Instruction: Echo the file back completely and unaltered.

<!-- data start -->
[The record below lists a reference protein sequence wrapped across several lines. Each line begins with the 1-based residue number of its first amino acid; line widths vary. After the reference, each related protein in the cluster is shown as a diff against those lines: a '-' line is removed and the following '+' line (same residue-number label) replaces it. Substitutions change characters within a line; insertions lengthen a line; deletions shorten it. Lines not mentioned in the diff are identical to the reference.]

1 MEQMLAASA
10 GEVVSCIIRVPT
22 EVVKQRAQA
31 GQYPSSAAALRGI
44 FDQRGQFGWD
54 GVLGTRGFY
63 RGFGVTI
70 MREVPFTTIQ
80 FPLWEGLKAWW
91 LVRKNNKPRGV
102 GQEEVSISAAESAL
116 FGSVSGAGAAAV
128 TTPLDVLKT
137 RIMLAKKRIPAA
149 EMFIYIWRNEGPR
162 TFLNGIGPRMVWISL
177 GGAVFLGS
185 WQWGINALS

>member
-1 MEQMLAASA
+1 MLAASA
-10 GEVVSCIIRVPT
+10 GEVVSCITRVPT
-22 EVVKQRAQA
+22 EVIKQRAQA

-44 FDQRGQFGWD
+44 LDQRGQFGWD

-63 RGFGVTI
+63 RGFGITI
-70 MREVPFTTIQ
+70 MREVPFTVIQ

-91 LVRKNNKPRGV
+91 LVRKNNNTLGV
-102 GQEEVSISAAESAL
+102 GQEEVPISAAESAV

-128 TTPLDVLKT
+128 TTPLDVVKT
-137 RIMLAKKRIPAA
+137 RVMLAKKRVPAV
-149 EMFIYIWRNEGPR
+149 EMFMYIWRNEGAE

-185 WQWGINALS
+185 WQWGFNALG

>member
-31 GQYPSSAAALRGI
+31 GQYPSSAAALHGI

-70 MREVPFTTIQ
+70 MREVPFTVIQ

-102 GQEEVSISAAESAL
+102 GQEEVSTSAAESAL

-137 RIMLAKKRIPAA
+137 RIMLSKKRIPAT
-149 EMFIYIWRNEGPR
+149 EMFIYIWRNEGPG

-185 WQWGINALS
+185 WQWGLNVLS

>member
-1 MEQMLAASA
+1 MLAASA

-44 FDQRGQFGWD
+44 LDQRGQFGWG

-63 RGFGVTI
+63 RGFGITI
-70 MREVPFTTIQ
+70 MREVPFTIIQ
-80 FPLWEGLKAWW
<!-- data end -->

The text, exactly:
[The record below lists a reference protein sequence wrapped across several lines. Each line begins with the 1-based residue number of its first amino acid; line widths vary. After the reference, each related protein in the cluster is shown as a diff against those lines: a '-' line is removed and the following '+' line (same residue-number label) replaces it. Substitutions change characters within a line; insertions lengthen a line; deletions shorten it. Lines not mentioned in the diff are identical to the reference.]

1 MEQMLAASA
10 GEVVSCIIRVPT
22 EVVKQRAQA
31 GQYPSSAAALRGI
44 FDQRGQFGWD
54 GVLGTRGFY
63 RGFGVTI
70 MREVPFTTIQ
80 FPLWEGLKAWW
91 LVRKNNKPRGV
102 GQEEVSISAAESAL
116 FGSVSGAGAAAV
128 TTPLDVLKT
137 RIMLAKKRIPAA
149 EMFIYIWRNEGPR
162 TFLNGIGPRMVWISL
177 GGAVFLGS
185 WQWGINALS

>member
-1 MEQMLAASA
+1 MLAASA
-10 GEVVSCIIRVPT
+10 GEVVSCITRVPT
-22 EVVKQRAQA
+22 EVIKQRAQA

-44 FDQRGQFGWD
+44 LDQRGQFGWD

-63 RGFGVTI
+63 RGFGITI
-70 MREVPFTTIQ
+70 MREVPFTVIQ

-91 LVRKNNKPRGV
+91 LVRKNNNTLGV
-102 GQEEVSISAAESAL
+102 GQEEVPISAAESAV

-128 TTPLDVLKT
+128 TTPLDVVKT
-137 RIMLAKKRIPAA
+137 RVMLAKKRVPAV
-149 EMFIYIWRNEGPR
+149 EMFMYIWRNEGAE

-185 WQWGINALS
+185 WQWGFNALG

>member
-31 GQYPSSAAALRGI
+31 GQYPSSAAALHGI

-70 MREVPFTTIQ
+70 MREVPFTVIQ

-102 GQEEVSISAAESAL
+102 GQEEVSTSAAESAL

-137 RIMLAKKRIPAA
+137 RIMLSKKRIPAT
-149 EMFIYIWRNEGPR
+149 EMFIYIWRNEGPG

-185 WQWGINALS
+185 WQWGLNVLS

>member
-1 MEQMLAASA
+1 MLAASA

-44 FDQRGQFGWD
+44 LDQRGQFGWG

-63 RGFGVTI
+63 RGFGITI
-70 MREVPFTTIQ
+70 MREVPFTIIQ
-80 FPLWEGLKAWW